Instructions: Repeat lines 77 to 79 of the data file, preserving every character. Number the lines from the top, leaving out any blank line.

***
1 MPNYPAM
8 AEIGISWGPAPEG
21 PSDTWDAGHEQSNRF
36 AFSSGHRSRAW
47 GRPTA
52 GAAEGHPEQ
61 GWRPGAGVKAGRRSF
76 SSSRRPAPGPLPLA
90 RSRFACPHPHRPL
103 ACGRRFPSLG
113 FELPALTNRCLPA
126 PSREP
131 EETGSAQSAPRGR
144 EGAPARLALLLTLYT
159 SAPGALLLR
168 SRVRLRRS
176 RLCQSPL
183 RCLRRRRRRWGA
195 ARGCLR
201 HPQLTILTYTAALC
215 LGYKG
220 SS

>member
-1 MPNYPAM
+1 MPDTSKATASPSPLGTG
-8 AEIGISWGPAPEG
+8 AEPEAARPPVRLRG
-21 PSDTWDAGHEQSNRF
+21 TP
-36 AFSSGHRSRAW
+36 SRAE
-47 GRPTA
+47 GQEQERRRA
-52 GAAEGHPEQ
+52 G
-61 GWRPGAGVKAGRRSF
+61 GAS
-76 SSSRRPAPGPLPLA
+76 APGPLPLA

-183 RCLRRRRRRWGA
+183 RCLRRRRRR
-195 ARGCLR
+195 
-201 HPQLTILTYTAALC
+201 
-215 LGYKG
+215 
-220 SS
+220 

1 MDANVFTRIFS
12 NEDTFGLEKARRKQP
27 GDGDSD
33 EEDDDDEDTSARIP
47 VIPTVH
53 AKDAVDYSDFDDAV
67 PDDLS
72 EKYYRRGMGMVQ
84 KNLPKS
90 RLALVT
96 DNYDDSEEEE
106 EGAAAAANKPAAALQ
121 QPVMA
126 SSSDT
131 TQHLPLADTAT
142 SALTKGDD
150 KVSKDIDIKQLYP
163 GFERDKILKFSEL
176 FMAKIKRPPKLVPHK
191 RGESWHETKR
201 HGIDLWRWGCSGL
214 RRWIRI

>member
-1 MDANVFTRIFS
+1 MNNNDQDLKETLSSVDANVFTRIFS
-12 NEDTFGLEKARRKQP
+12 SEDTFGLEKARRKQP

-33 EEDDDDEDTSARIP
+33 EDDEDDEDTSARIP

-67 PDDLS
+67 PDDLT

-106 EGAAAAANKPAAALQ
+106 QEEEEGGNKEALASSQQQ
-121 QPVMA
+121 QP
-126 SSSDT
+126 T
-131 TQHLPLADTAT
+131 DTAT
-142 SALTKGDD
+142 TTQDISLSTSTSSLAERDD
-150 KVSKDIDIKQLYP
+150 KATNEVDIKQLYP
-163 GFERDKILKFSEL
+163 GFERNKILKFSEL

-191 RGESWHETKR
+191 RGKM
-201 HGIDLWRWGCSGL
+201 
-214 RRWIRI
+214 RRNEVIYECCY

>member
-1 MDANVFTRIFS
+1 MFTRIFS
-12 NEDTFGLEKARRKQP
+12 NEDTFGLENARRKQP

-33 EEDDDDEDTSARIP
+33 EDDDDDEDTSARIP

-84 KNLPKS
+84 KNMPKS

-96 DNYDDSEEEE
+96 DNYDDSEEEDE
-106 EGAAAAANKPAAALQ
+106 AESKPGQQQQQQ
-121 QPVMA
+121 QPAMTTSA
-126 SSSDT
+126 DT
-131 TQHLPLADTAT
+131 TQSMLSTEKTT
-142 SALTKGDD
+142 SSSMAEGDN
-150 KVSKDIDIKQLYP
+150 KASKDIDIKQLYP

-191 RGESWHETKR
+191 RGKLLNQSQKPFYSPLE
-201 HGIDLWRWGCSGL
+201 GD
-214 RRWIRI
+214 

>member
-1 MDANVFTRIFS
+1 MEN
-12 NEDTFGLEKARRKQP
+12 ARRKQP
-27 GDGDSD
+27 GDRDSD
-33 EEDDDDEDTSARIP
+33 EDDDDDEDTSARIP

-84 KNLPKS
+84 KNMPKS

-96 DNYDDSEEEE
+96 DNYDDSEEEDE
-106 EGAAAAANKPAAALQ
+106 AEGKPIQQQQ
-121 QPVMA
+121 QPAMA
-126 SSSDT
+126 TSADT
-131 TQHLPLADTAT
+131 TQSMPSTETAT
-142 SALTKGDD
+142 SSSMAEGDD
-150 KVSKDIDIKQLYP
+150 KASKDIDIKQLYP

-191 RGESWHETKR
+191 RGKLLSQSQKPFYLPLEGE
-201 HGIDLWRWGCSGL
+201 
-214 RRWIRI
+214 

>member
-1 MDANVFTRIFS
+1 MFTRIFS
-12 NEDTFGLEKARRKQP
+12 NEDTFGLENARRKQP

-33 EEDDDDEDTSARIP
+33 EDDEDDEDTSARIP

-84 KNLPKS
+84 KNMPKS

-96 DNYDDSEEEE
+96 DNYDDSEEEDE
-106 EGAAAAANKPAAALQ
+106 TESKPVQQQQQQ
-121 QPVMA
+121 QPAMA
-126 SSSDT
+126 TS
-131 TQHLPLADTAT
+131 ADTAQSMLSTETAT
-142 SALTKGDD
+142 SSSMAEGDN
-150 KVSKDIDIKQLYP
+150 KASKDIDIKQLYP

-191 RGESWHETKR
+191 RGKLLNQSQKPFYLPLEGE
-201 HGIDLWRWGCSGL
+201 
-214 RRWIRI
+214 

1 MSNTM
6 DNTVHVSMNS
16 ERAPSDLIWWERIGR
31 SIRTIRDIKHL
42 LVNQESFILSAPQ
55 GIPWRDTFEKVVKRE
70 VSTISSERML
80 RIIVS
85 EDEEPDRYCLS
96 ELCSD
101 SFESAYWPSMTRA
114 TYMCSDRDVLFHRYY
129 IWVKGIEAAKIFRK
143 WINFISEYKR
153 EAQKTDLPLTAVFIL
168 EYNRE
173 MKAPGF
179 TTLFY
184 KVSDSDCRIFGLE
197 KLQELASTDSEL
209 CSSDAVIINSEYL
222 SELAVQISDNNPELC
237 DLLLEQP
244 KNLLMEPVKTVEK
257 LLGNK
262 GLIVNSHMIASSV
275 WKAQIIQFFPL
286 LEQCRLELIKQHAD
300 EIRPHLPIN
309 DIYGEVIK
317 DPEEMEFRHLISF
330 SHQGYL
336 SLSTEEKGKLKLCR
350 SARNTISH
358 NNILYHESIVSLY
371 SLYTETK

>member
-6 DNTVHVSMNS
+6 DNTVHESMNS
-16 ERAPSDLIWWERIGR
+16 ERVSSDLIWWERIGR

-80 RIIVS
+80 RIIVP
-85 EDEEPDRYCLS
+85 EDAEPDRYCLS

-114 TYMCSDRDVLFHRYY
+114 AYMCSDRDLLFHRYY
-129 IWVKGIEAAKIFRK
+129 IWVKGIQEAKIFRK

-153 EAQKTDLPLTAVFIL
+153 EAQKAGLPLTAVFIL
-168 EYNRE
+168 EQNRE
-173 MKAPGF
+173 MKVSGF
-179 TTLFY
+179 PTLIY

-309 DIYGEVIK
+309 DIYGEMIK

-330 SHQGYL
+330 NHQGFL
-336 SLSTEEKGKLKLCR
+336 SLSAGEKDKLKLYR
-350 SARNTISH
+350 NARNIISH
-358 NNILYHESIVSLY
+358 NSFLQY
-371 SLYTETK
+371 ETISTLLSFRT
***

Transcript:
-33 EEDDDDEDTSARIP
+33 EDDEDDEDTSARIP

-67 PDDLS